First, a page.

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By Treadhead Rad
I wanted to share a new campaign that I've just started:
Featuring a snap-fit modular design, MAV3RICK is a 3D printable kit that can be configured into a number of different vehicle variants:
Take a look, I'd love to know what you think.
Thanks for looking!
I found this model somewhere on the internet, alone and uncredited, so I have no idea who made it or what it is or anything. People have suggested that it's a Kirby, whatever that is, with a human face pasted on.
I like it, and I'll print about a dozen of them, and make up some stats to use them in my D&D campaign in some way. I'm leaning towards some kind of waddling tar-baby critter, but we shall see.
The original model was only about 1.5mm tall, so I've rescaled it by 1500% to roughly 20mm.
Impact Miniatures ran a Kickstarter earlier in the year and this Mocking Beast aka Mimic was one of the offerings. My wife enjoys playing D&D Online with me (she's good at the puzzles and spotting treasure) and finds the mimics amusing, so I painted this for her birthday.
Mocking Beast face by Mckenna35, on Flickr
Mocking Beast front by Mckenna35, on Flickr
Mocking Beast back by Mckenna35, on Flickr
Hard to tell it was 3d printed, other than very fine lines on long oblique items like the sides of the tongue. All in all it was a blast to paint. Based it on a Litko 3mm plywood 25mm round and painted the stonework on.
By Lord of the Dish Pit
These began life as cheap dollar store children's toys but then fell prey to my love of post apocolyptic things.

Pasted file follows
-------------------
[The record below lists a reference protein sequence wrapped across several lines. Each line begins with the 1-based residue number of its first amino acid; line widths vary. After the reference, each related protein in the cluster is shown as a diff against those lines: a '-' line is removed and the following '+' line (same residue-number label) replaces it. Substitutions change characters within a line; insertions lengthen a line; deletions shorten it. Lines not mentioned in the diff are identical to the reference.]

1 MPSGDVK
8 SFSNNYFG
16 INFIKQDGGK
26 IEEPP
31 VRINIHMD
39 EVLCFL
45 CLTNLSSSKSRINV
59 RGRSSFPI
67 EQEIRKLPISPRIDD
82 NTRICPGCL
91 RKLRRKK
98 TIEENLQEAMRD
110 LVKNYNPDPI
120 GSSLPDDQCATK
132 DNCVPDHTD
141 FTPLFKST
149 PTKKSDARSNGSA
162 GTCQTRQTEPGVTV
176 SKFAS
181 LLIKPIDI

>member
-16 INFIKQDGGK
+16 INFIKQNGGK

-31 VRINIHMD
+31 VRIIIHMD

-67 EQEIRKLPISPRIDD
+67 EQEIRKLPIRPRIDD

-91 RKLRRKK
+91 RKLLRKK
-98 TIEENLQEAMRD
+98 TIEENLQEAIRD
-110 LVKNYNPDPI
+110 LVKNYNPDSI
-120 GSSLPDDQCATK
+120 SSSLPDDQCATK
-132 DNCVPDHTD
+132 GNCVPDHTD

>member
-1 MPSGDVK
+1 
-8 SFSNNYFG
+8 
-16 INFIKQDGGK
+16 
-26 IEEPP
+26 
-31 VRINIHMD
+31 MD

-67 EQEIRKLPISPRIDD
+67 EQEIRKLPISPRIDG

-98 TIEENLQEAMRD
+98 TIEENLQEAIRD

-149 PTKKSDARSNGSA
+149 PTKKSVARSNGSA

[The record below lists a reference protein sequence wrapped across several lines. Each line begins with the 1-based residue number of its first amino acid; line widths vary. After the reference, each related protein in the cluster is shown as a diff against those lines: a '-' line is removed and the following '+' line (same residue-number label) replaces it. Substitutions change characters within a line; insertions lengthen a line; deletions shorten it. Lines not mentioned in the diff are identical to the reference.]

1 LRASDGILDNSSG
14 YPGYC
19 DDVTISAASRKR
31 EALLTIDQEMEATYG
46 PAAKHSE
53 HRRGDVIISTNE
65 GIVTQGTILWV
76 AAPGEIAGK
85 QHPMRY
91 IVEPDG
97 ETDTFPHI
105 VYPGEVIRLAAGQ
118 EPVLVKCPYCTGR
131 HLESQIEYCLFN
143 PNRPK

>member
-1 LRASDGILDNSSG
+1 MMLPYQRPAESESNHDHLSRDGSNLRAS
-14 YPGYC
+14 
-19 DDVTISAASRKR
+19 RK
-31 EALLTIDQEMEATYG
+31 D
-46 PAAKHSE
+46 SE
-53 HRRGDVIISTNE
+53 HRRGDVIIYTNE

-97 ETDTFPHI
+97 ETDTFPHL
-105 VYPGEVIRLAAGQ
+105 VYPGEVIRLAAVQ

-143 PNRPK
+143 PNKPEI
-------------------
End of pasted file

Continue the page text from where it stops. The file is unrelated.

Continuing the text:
A 1934 Ford Hot Rod and a 1957 Corvette. Taking these apart was a much greater pain than I had anticipated,
I started with the Corvette, switching the rear tires from the Ford With it's front tires as they were a bit smaller and helps give both a cobbled together look.
The patina was a base of Ebony Skin with Black, Oiled Leather, Highlight Orange, Stormy Grey all dabbed on with a piece of sponge. Final dirt is Steel Legion Drab applied the same way. It works, gives the impression of having been a black paintjob originally, which is helped by the light dabbing of Linen White on the sides. The screen inside was a pain in the elf to get glued in.I also drilled holes to show battle damage.
A light touch of Honed Steel was used to pick out remaining chrome bits.
I used the same colors on the Ford, except adding Linen White to the edges of the patina. This gave a much better effect. The wheels from the Chevy look much more convincing than the original on the back. More Linen White was added to the wheels for the whitewalls.
During disassembly the back bottom broke off, so I added a bit of chain to cover the gap. The back window had small bits of a chopped up gift card glued inside as makeshift armor.
Spots of the original orange are visible adding to the rust effect.
The touch of white difference . Eventually I'm mount weapons on these, but as an experiment in realistic weathering they came out well. In the future though I'll not be taking apart the Maistos.
I made these primitive runestones in Blender and printed them on my little 3d printer. I thought the first one was a bit boring, so I added a bunch of skulls around the base of the second for that cannibal-headhunter vibe.
They're on Thingiverse at https://www.thingiverse.com/thing:3010064
The miniature is from Reaper, the figure I use to represent my oldest (surviving) D&D character from back in 1981, Smirnoff the Huge and Ugly. There was one earlier character from my very first roleplaying session, but I don't even remember his name — he was blown to smithereens in that same session by being too close to an overly-curious halfling thief.
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